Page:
After intensive lobbying by Squamish and Whistler the Province has agreed to bring judicial court service back to the Sea to Sky corridor.
"We welcome the news," said Whistler Mayor Ken Melamed.
"And we particularly thank Squamish for really pushing this hard from their end. Without their willingness to provide the space it couldnt have happened."
Squamish Mayor Ian Sutherland has been lobbying since he was elected three-and-a-half years ago to get court services back into the district. The province closed the towns courthouse in 2002 as part of its cost-cutting initiatives.
This week Attorney General Wally Oppal agreed to re-introduce a 10-day circuit court in Squamish if the town provided some operations funding and a building.
Those were just the sorts of details Sutherland had been waiting to hear.
"That is what we have been asking for all along," he said.
"You tell us what we need to do to get our courthouse back, and put it in black and white and we will respond to it and Minister Oppal has responded to that and we are very pleased."
Sutherland is hoping to get a temporary home for the courthouse set up in 2007. The long-term plan for now is for Squamish to build a professional building, which would house the courthouse on the ground floor.
The strata units above it would be sold to pay for the building.
"We want to try and find a way so the cost to the people of Squamish and Whistler would be nothing," said Sutherland.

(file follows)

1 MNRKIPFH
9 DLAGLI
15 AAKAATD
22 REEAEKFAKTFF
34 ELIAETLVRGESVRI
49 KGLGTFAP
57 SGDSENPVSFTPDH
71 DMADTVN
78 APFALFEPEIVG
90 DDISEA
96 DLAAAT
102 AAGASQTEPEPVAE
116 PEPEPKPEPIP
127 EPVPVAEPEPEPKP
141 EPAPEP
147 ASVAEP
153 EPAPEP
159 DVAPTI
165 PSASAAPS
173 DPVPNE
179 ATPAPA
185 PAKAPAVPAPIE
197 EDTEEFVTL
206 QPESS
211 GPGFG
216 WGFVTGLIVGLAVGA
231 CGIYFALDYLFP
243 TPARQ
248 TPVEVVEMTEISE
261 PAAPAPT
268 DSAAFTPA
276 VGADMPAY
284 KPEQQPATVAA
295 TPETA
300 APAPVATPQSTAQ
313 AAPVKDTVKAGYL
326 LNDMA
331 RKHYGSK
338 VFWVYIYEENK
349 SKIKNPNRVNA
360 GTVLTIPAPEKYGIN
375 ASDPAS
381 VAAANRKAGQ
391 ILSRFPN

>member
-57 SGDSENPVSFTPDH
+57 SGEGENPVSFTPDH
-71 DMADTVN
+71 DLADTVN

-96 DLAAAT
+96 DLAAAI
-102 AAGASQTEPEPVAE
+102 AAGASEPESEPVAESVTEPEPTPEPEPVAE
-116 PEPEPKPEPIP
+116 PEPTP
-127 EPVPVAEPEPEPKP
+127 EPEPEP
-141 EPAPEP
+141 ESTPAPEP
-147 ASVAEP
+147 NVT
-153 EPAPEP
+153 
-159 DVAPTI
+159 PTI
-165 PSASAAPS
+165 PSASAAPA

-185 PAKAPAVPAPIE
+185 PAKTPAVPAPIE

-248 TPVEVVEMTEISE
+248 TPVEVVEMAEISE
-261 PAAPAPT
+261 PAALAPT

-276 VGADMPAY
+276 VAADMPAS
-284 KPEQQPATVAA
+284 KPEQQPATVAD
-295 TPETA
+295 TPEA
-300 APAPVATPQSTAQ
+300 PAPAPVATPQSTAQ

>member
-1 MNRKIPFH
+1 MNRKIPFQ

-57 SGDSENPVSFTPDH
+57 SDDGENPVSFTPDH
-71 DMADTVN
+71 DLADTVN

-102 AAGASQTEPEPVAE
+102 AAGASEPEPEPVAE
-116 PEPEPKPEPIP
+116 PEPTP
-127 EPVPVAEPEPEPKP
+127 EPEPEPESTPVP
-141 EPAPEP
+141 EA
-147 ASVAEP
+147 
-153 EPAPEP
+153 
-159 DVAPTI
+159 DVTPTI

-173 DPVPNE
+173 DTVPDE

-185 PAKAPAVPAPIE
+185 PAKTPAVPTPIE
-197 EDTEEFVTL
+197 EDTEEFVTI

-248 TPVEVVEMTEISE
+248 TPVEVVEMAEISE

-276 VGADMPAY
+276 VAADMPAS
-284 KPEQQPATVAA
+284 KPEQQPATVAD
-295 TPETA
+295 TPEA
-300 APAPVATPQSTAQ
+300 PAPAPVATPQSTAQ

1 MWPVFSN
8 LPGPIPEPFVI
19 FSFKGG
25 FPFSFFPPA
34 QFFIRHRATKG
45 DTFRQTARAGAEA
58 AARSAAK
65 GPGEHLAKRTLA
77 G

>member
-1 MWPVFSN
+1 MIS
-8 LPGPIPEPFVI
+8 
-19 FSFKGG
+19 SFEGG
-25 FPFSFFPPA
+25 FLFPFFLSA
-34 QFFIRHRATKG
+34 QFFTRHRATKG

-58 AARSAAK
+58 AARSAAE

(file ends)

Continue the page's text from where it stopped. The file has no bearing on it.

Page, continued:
Sutherland estimates that Squamish and Whistler spend about $100,000 each sending RCMP officers down to North Vancouver to provincial court when salaries, mileage, overtime, and other associated costs are factored in.
Now that money will go toward the operation of the new circuit court.
And moving the court closer has real benefits for the community said Sutherland and Melamed. It means people can see justice being done in their own communities.
It will also mean that the judges who sit in Squamish will soon come to learn what issues are important to the community and understand the impact certain crimes have in the corridor.
Whistler RCMP Corporal Jeff Levine believes that is one of the most important factors in returning to a local court.
"It brings the court system into the community which it serves," he said.
"I say that because all the members up here, we are part of the community too. Now we can get to the courts easier, the witnesses can get there, and the accused can get there more easily. And if there is a court case that has high public interest then the public can get there too, as well as the local media.
"In this way the accused is going to be held accountable to the community."
The other welcome change would be the reduction in trips officers have to make to North Vancouver.
Currently Whistler and Squamish officers go to North Vancouver weekly, Levigne said. Some have to go on their days off considered sacred in such a stressful job while others have to juggle their schedules. All have to leave the community they are pledged to serve.
"If it is local we can actually probably do it when we are working and in most cases it wont take all day as many trips to North Vancouver currently do," said Levine.
"I think it is excellent news."
Sutherland and MLA Joan McIntyre made the announcement earlier this week.
"I have known all along what an important issue this was to the community," said McIntyre, who has also worked to bring the court house back to Squamish
"So I am just thrilled with this news."
The next step is for both Squamish and Whistler council to consider the plan and offer input into how to make it work.
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